10th September 1788
Reference Numbert17880910-95
VerdictGuilty > with recommendation
SentenceImprisonment > newgate

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594. JOHN BEALE was indicted for stealing, on the 5th of July , a plain gold ring, value 6 s. the property of John Sarbett .


My husband's name is John Sarbett ; I keep a goldsmith and jeweller's shop in St. Martin's-court ; I lost a gold ring on the 5th of July; it was in the shop on the counter; it was about eight in the evening, as near as I can guess; there were eight or ten dozen of rings on the counter; the gentleman at the bar came to the shop to buy a ring; I was just come down stairs, he asked to look at some rings, he told me fancy rings; I took a drawer out, in which there was a fancy ring at 1 l. 9 s. 6 d. he wanted me to leave the drawer out, but I would not, and I left one fancy ring out; then he asked to look at some plain gold rings; it was on Saturday the 5th of July: there were eight or ten dozen that I took out at different times; I laid them on the counter; as soon as he looked at the rings, he took two up in his hand, and he concealed one in his left hand and tried one on his fore finger, and kept the other concealed between his two fingers; then he picked up another and asked me to weigh it; I weighed it, and it came to nine shillings; he said he thought it was to strong, he wished for a slighter; he picked up another, I weighed that; he said he thought it was to small, he wished me to try one on my finger; I tried a ring; he still had the ring concealed in his hand all the time while I was trying the ring on my finger; he put his hand, and the ring he had in his hand, into his left hand pocket and took out his pocket-handkerchief; I watched him all the while; after that, he said the lady lived close by, he would fetch her in a quarter of an hour; he was going out of the shop, and I told him if he pleased to leave the ring behind him that he had in his pocket before he went, and he strictly denied it, and said he had no such thing; I told him I was positive he had one; he denied it several times; I told him if he pleased to turn out his pocket, and he turned out his waistcoat-pocket, the ring was not there;

he turned out his coat-pocket a little way; I laid hold of his pocket and gave it a shake, and the ring fell on the floor; then Mr. Sarbett sent for a constable; he denied it till the constable was sent for, then he owned it, and went down on his knees three or for times and begged for mercy, then he was taken to the Rotation-office.


I saw the ring turned out of the prisoner's pocket; I was near Mrs. Sarbett, but I did not hear what passed between them; Mrs. Sarbett said he had a ring in his pocket, and I came up to him; I was sent for the constable, he came before I came back.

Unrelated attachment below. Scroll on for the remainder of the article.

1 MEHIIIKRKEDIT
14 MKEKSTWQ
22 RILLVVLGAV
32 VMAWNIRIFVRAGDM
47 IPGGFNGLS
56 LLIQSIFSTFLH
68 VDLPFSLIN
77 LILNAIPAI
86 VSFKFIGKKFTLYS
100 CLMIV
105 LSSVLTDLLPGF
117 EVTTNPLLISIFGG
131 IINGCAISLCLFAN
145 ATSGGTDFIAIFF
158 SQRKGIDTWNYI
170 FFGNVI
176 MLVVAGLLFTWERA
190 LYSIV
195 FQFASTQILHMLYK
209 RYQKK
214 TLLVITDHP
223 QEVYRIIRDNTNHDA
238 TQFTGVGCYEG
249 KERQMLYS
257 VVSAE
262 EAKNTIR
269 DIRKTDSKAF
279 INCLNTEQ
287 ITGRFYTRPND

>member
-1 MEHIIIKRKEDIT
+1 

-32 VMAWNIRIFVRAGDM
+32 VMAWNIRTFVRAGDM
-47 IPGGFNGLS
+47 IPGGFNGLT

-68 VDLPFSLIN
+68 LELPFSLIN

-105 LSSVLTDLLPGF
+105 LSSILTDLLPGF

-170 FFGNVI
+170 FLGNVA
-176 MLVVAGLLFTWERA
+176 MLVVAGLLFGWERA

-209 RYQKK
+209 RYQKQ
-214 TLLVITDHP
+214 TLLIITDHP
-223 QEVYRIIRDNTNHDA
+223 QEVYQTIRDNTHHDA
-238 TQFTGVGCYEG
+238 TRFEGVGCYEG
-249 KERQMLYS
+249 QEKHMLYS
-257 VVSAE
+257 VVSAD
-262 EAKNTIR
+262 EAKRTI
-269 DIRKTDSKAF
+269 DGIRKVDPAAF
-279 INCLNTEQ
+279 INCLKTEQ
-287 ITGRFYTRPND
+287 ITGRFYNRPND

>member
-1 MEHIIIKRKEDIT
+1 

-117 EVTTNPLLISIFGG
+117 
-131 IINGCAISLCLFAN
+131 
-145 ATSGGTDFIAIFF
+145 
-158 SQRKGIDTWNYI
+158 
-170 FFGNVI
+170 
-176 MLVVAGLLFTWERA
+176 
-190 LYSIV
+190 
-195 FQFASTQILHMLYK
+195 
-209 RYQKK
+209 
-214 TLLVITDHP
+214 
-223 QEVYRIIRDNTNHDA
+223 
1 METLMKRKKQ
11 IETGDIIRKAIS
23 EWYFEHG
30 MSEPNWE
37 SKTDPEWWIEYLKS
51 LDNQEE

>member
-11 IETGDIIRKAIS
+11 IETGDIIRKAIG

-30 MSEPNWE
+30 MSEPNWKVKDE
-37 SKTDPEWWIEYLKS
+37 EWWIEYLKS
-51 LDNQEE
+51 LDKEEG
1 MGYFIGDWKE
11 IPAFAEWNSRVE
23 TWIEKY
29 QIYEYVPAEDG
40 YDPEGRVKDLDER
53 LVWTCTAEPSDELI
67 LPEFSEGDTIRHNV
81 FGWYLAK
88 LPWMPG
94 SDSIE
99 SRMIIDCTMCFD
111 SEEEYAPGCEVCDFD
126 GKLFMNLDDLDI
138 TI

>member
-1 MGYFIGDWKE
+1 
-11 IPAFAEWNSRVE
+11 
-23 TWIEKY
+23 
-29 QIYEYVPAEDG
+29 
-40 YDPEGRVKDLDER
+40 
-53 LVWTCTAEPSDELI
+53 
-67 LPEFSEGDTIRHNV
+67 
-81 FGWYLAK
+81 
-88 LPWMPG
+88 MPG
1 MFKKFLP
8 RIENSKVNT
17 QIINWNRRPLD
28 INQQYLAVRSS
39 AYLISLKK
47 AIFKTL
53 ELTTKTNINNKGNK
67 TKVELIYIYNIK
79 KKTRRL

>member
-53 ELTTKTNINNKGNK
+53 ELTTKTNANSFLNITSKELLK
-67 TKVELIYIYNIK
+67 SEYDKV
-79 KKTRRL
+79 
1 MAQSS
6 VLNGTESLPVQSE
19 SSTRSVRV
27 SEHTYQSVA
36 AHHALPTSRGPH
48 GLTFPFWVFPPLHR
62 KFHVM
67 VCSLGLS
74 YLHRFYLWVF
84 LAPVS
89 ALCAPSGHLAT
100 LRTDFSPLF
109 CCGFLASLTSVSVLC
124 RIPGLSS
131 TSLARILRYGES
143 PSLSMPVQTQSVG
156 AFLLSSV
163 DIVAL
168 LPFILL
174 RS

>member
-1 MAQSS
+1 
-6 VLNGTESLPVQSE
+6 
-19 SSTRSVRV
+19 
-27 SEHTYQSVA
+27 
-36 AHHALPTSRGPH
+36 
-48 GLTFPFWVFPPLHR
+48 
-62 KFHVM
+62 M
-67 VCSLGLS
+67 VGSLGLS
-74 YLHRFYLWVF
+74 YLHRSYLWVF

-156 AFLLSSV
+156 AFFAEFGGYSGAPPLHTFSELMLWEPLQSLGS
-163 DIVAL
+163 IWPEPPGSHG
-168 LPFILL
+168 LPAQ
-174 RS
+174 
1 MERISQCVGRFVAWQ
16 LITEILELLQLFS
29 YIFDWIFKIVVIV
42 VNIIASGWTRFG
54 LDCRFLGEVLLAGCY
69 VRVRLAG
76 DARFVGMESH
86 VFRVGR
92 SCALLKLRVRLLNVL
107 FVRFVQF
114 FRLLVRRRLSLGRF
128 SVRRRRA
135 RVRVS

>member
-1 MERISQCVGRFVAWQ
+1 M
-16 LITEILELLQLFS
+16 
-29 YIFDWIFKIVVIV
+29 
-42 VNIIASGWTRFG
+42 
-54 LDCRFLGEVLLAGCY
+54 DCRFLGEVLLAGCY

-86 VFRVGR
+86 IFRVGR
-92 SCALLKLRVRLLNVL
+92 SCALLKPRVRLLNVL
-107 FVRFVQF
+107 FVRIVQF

Prisoner's witnesses examined by Mr. Garrow.

JOHN WOOD sworn.

I live in Park-lane; I have known the prisoner from a child, his general character is a very good one.


I am a laceman in the Strand; I have known him about the last two years; he bore an exceeding good character; he slept at my house two or three times, and always behaved very much like a gentleman; he was always welcome at any time at my house; he was acquainted with the younger part of my family, and I approved of his conduct.


I live in New-street, Covent-garden; I am a mercer; I have known him the last four years; he always bore a very good character.

- ALLANSON sworn.

I am in partnership with Mr. Slipper; I have known him four or five years; his character has always been irreproachable; as good a character as any young man could have.


I am an attorney in Bolton-street, Piccadilly, I have known him about four years; he had a very good character indeed; I have seen him frequently at Mr. Duberry's as an acquaintance; I always thought him a very good kind of a young man; I never dreamed he would do a thing like this.

JOHN BARLOW , Esq; sworn.

I live at Lambeth on my fortune; I have known him between four and five years, since he came from abroad, where he had been for education; we always looked upon him as a young man of strict integrity, not able to be guilty of the crime now imputed to him.


I am a gentleman in the army; I have known this young gentleman about four years and a half; he bore a very good character; I always understood he had; I have known him in public and private life as a very good young man.

Mr. MILLS sworn.

I am an attorney in Queen-street, Westmister; I have known him ever since he came from abroad, a very good young man, and a very sober young man; I have lent him money, and he returned it; I have a very good opinion of him.

Mr. DUBERRY sworn.

I am an attorney; I have known him from his birth; he went abroad to Leige for his education; I have lived in the same house with him ever since his return, which is five years; he is a very good young man; I have trusted him with money and he always rendered me a very just account; I have lived with him entirely for the last five years.

Jury. Where is the ring.

Prosecutrix. I can swear that he put the ring into his pocket, and the ring dropped out; there is nothing but the hall mark and the duty mark.


Jury. We wish to recommend him to your lordship as he bears so extraordinary a character.

To be imprisoned one month in Newgate .

Court to prisoner. This sentence is in consequence of the recommendation of the Jury.

Tried by the second Middlesex Jury before Mr. Justice GROSE.

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